launched two weeks ago by regime troops, Iranian militias and Russian jets toward the Abu Zuhour air base, which has
been held by the opposition since 2015. The regime offensive has displaced about 200,000 people, opposition spokesman
Yahya Al-Aridi told Arab News on 1/13/2018. “They are now refugees, but, the morale of the anti-Assad forces is high.
The freedom fighters are just doing a good job and are liberating many of the villages captured by the regime.”
This observer has seen little probative evidence on the ground in Syria to support the internet wishful thinking that
the rebels in Syria are about to give up the fight. Only this week (1/17/2018) Abu Mohamed al-Jolani, the Director of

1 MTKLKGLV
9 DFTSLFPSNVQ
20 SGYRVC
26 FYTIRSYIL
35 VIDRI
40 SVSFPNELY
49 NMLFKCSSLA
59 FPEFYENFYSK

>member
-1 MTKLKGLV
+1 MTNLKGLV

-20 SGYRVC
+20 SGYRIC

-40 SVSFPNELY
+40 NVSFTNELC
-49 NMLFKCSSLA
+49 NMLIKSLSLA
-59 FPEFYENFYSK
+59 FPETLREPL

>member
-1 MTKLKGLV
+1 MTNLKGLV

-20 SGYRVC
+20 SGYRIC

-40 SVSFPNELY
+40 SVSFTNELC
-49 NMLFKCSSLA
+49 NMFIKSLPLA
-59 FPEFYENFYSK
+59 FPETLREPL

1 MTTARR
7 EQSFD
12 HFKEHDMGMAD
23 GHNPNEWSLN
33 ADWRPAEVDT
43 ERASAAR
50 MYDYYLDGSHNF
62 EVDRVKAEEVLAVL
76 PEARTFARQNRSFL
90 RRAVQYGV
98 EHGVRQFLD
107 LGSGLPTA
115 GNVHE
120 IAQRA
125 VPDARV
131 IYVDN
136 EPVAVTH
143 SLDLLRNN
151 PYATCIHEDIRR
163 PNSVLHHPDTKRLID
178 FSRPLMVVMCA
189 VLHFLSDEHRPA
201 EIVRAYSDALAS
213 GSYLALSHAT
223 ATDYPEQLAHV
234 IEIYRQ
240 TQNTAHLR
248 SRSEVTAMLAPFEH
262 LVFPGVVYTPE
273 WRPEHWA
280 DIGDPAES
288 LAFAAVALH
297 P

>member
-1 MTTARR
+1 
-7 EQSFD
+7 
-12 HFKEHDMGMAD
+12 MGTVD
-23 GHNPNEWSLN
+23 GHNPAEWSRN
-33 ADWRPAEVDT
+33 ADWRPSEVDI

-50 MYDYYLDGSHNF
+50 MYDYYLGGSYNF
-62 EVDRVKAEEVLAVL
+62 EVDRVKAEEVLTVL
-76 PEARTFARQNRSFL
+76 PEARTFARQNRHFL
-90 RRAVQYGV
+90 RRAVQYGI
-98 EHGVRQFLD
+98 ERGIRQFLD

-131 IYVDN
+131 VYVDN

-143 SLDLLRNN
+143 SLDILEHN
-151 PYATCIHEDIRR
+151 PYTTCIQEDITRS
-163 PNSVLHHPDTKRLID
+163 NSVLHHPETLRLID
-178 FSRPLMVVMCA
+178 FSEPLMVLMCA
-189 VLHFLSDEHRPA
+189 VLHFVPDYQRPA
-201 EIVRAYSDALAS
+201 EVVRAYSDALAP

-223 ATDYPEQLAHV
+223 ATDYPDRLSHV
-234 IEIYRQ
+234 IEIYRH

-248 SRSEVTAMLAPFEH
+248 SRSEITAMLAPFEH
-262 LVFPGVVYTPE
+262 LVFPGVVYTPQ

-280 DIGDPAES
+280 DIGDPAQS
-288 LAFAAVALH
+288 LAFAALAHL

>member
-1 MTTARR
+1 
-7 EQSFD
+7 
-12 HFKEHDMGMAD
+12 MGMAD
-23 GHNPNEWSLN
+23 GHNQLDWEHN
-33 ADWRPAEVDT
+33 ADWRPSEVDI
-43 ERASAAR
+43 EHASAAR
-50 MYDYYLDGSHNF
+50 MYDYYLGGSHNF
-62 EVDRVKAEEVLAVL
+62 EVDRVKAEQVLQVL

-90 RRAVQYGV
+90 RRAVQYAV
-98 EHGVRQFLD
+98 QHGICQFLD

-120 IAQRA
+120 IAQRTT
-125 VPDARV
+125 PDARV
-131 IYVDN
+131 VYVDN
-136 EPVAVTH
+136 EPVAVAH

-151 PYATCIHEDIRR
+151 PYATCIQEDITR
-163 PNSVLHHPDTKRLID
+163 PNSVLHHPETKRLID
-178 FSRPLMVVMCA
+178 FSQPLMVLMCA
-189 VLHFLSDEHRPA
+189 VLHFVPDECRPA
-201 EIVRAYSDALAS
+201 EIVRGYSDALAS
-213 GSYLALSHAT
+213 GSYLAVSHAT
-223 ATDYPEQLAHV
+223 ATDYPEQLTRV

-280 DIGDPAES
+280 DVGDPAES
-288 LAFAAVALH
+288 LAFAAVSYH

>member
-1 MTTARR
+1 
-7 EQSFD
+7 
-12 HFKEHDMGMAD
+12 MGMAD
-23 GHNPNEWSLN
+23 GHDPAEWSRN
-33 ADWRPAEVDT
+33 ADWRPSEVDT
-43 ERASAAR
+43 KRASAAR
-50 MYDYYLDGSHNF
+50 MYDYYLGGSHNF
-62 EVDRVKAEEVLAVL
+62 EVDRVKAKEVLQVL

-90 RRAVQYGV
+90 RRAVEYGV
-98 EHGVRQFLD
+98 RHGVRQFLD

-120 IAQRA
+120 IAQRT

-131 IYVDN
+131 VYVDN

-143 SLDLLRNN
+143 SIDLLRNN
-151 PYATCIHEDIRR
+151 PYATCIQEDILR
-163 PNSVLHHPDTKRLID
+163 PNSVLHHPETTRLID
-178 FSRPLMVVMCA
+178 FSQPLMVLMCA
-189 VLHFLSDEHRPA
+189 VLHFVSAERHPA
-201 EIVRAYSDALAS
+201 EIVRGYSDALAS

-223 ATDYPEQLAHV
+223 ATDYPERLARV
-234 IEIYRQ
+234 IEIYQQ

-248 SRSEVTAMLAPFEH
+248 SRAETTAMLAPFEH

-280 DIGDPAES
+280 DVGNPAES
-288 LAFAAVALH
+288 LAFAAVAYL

Hayat Tahrir al-Sham (HTS) as well as of Syria's leading jihadist alliance, called on rebels across Syria to "close
ranks" to destroy the Russian-backed government offensive in the country's northwest. Three months ago, Russian claimed
they had either killed al-Jolani or he was in a coma. Jolani also condemned the Russian/Iranian/Turkish Astana
conference to be resumed at the end of this month, as paving the way for the current offensive, but said Syria's rebels
could "overcome these crises, if we unite our efforts and close ranks. We are ready to reconcile with everyone and turn
a new page through a comprehensive reconciliation. Let us preoccupy ourselves with our enemies more than with ourselves
and our disagreements," Jolani said.
Dear reader, there are few compelling reasons to believe that 2018 will bring to the noble people of Syria a modicum of
the justice, peace, empowerment, and freedom from oppression that are their birthright and of which they have been so
brutally deprived for the past seven years.
Nay, for the past half century.